Hammered by the housing bust, Home Depot and Lowe's are selling do-it-yourselfers on cheaper fixes
A new TV ad for Lowe's (LOW) features a family getting a copy of a key made as the gravelly voice of actor Gene Hackman reminds viewers: "At heart we're still a neighborhood store." It may seem odd for a retailer with $48 billion a year in sales to be promoting a service for which it charges $1.47. Then again, no job is too small in the battered home improvement industry these days.
The housing bust is hammering Lowe's and archrival Home Depot (HD) hard. Riding high on the real estate boom, each doubled its number of stores since 2000. Now both are seeing sales dive as falling home prices and rising gasoline costs gnaw at consumer confidence. On May 19, Lowe's reported sales at stores open for at least a year fell 8%, while earnings declined 18%. The following day Home Depot said its same-store sales dropped 6.5% and earnings plunged 64%, due to special charges related to store closings.
With their home-equity lines of credit lines exhausted and home values shriveling, Americans have cut way back on the big-ticket projects, such as remodeling kitchens and bathrooms, that used to ring up hefty sales for the chains. "Those multi-thousand-dollar projects just aren't there," says analyst David Strasser, who follows the companies for Banc of America Securities (BAC).
To make up for that, Lowe's and Home Depot are trying to sell homeowners on cheaper fixes, including painting, laying new carpet, and landscaping. Home Depot, for instance, is benefiting from the debut of a new line of paint called Freshaire. Although at $34.98 a gallon it's pricier than regular paint, consumers like that it that doesn't have any volatile organic compounds and dries fast. Lowe's, meanwhile, has been running ads reminding customers it can match any old paint for folks who want to do touch-ups. It's also had success this year with a promotion to install carpet throughout a house for a flat rate of $199—a fraction of what it used to charge when it billed per room.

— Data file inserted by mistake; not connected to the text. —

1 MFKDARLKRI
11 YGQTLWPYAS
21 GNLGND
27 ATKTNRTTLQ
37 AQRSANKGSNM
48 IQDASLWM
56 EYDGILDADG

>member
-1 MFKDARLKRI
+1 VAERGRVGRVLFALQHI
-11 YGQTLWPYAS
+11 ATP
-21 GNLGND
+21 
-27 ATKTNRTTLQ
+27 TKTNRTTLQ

Families that have had to shelve plans of trading up to a bigger house are now looking to make more out of what they have. One trend is the move to turn backyards into an extension of the home, complete with sofas, hearths, and lighting. To capitalize on that, Home Depot merchandising chief Craig Menear is rolling out higher-end patio furniture such as a new $1,000 set from Thomasville Furniture made of eucalyptus wood. "Five years ago, all we sold was aluminum. Now it's wood, wicker, wrought iron," he says. In today's market, it seems, such small luxuries go a long way .